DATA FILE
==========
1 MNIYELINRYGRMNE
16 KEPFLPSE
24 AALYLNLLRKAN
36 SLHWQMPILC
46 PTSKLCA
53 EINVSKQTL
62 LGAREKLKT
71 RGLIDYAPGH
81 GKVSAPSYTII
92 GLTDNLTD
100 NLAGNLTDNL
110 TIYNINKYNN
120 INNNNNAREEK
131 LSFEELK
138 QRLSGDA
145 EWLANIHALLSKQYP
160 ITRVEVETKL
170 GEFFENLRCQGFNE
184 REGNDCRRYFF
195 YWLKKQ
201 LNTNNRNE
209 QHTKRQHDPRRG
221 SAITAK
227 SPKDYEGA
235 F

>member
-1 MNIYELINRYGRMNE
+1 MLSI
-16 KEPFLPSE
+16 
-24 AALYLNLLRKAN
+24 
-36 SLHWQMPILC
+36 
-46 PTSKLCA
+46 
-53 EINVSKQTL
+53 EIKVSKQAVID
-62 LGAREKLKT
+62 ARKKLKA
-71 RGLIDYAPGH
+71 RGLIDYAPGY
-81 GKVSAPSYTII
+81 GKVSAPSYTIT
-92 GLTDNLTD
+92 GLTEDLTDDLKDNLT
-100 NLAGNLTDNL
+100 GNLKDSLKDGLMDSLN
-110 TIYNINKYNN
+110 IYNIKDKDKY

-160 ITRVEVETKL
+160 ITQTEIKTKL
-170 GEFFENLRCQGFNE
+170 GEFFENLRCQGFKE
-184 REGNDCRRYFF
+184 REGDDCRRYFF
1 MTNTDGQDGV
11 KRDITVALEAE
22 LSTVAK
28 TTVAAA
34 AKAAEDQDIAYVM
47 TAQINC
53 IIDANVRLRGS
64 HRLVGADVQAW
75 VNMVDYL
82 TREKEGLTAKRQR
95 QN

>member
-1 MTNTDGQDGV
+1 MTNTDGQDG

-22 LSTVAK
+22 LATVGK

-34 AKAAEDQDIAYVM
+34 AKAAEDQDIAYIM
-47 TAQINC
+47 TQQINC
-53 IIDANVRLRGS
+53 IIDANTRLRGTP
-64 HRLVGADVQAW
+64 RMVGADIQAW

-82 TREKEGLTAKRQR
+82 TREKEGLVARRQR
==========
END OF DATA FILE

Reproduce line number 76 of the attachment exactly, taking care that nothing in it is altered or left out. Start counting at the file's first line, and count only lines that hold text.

+47 TQQINC